Statewide mental health advocacy organization releases white paper that shows need for mental health literacy and whole health parity to address crisis facing students at New York’s colleges and universities
The Mental Health Association in New York State Inc. (MHANYS) has released a white paper calling for a public policy response to what it called a “mental health crisis in higher education.”
A press release explained, “The study reveals the prevalence of mental illness at colleges and universities in the U.S., outlines the impact of this crisis, and considers the exacerbating role of the COVID-19 pandemic. With the release of its white paper, MHANYS has launched its push to advance necessary public policy remedies on behalf of all college students in New York.”
Titled “Mental Health & Higher Education in New York: A Call for a Public Policy Response,” the report advocates for state policy solutions focused on:
√ Expanding mental health literacy among college students, faculty and staff.
√ Applying a whole-health parity approach to college policies, such as leave-of-absence protocols, to ensure mental health needs are considered in line with other medical or physical health needs.
“The mental health crisis on college campuses has long been a pervasive issue, and it has been exacerbated by the COVID-19 pandemic,” MHANYS CEO Glenn Liebman said. “Our study makes clear that more needs to be done at the state level to address this mounting problem affecting both public and private colleges and universities. We’re urging New York state to take action and begin to develop a public policy response to provide the support and resources our college students need. We’re grateful to the state lawmakers who have already expressed an eagerness to address this issue and collaborate with us.”
MHANYS said, “The newly released white paper studied the history of mental health in higher education and examined the crisis on today’s campuses. It reviewed research to determine the state of the crisis and its impact on students, and the growing demand for mental health services. In addition to assessing the response on college campuses, the study evaluated the broader public response, focusing on actions taken by the media, courts, advocates and legislatures. These findings were then analyzed against the exacerbating impact of COVID-19 on mental health.”
In 2017, MHANYS released a similar white paper on mental health education in New York schools and made the case for increasing mental health literacy in New York’s primary and secondary schools through a change in the health instruction law. It set in motion a statewide movement to pass a first-in-nation law that requires mental health education to be provided in K-12 classrooms. Similarly, the findings in the higher education white paper indicate a need for legislative actions.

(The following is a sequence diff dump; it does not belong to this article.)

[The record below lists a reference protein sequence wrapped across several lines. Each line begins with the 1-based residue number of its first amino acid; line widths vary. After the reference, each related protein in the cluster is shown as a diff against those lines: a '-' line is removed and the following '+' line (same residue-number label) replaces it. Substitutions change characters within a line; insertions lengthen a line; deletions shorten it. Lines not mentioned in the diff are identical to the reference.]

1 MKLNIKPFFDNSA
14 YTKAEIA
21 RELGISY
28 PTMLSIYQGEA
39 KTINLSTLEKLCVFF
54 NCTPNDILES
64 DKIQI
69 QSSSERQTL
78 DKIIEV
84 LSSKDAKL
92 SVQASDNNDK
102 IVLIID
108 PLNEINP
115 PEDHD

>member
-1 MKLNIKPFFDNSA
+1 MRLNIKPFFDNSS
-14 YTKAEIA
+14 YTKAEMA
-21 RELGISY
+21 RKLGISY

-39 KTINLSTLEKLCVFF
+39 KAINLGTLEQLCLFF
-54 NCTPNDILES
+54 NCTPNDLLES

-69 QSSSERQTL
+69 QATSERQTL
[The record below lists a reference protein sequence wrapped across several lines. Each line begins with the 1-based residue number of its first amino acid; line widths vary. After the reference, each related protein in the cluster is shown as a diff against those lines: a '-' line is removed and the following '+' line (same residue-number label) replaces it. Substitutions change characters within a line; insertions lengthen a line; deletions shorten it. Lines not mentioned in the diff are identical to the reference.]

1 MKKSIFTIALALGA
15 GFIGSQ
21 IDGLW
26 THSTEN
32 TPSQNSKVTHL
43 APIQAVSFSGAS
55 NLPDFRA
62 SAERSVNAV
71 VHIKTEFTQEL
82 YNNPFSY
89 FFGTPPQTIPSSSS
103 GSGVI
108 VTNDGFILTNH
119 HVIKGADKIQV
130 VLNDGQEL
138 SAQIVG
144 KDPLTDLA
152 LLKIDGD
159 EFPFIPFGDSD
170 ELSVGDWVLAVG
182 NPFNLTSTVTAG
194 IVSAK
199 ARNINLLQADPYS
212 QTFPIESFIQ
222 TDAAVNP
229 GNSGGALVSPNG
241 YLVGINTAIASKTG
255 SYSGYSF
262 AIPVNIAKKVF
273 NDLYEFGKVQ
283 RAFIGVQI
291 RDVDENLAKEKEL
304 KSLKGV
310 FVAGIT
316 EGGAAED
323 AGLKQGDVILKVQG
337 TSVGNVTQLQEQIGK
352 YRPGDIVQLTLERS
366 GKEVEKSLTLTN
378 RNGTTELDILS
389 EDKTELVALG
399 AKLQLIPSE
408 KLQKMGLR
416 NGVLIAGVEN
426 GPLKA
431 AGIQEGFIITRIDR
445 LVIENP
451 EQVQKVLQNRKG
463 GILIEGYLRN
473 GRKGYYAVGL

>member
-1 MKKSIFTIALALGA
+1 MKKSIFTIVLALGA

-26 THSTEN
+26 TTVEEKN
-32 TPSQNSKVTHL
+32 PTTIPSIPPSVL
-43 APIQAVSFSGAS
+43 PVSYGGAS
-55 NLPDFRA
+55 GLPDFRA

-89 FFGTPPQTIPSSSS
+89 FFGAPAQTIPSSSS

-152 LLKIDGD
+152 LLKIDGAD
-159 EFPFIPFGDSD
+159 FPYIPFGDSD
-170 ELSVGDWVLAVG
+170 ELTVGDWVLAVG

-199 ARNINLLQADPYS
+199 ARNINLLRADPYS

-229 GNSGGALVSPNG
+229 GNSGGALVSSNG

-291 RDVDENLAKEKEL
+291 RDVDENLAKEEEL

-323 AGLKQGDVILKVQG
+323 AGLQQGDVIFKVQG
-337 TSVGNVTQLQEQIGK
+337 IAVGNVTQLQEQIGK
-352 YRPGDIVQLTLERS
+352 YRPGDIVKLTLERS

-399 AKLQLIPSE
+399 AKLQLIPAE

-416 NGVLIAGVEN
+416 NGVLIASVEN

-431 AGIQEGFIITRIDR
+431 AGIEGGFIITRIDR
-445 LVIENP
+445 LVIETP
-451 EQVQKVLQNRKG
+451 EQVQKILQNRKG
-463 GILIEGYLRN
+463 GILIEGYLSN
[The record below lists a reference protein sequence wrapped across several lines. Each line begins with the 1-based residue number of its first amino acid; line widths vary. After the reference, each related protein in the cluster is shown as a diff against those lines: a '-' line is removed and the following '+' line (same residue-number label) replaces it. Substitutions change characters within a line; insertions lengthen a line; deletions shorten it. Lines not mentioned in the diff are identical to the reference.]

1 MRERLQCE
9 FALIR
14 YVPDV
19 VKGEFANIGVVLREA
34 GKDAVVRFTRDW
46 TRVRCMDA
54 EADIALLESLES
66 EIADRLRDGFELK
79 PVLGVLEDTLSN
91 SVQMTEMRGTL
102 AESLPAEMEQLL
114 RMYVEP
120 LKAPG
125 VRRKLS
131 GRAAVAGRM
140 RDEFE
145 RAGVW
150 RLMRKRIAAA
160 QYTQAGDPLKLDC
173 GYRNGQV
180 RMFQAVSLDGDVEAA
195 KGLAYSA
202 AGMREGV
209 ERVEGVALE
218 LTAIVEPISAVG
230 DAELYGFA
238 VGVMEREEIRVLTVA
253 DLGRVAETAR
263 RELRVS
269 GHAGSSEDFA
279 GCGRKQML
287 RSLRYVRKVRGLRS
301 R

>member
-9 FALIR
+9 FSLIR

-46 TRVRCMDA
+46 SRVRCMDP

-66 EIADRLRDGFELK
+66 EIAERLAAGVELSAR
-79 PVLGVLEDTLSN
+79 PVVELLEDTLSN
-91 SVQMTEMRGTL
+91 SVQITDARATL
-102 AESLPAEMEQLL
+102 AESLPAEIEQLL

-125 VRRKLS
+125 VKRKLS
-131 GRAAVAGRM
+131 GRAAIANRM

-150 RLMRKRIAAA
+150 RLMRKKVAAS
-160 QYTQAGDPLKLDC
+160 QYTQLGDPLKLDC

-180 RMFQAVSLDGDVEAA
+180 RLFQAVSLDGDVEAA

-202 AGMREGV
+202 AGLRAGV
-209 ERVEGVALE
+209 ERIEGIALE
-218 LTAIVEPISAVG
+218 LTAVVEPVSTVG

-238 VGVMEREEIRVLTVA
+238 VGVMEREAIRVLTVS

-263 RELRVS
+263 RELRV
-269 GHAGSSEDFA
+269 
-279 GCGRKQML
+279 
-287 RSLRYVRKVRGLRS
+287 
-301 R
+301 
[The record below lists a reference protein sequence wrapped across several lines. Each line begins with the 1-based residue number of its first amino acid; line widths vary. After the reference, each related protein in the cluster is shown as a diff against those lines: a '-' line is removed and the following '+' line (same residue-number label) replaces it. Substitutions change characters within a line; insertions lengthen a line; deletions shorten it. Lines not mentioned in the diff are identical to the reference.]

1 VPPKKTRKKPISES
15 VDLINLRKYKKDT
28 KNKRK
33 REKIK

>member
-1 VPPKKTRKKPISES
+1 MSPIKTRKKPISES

“The college experience should be one of opportunity, academic pursuit and personal growth, not an overwhelming strain on the mental wellness of young people,” said John Richter, MHANYS director of public policy, and the lead author of the white paper. “We have worked hard at the elementary and secondary level to ensure resources are available and whole health parity is being considered, and we hope to continue our efforts as young people enter the next phase of their life. We look forward to working with lawmakers, students and other higher education stakeholders to determine the right path for New York to address this very real crisis.”
MHANYS said, “Recognizing a gap in the State Legislature’s public discussions on mental health in higher education over the past decade, MHANYS identified the need for greater public discourse – ideally within a public forum – to inform the state’s policymaking process.”
To collaboratively build effective policy solutions, MHANYS believes the state’s next steps should focus on:
√ Providing a public venue that brings together stakeholders that are vested in this challenge, including students, parents, college representatives, mental health providers, advocates and government officials.
√ Deeper and ongoing evaluation of the challenge to understand what elements would best respond to public policy solutions to determine the role of state government.
√ Fostering greater understanding of how colleges and the college experience are uniquely contributing to a larger youth mental health crisis as opposed to other societal factors outside of higher education.
Several state lawmakers, especially Sen. Anna M. Kaplan, have already shared commitments with MHANYS to help address higher education’s mental health crisis. Kaplan is sponsoring legislation focused on the mental wellness of SUNY and CUNY students (S.7659).
“For too long, our state has fallen short when it comes to providing for the mental health needs of college students across New York, and with the pandemic exacerbating this issue to crisis level, more must be done to get young people the help that they need,” Kaplan said. “It’s why I’m proud to sponsor legislation in the State Senate that will focus on the mental wellness of SUNY and CUNY students, and it’s why I have always stood up for improved access to mental health services for all New Yorkers. I applaud MHANYS on the release of their critically important white paper, which highlights this issue and provides a framework for addressing it. I look forward to our continued partnership to address the mental health needs for all college students in our State.”
To read MHANYS’ white paper on mental health and education, visit this link.
MHANYS is a nonprofit organization that works to end the stigma against mental illness and promotes mental health wellness in New York. It established the School Mental Health Resource & Training Center to facilitate effective implementation of the new law. Across the state, MHANYS has 26 regional MHA affiliates that are active in 50 counties. For more information, visit https://mhanys.org/.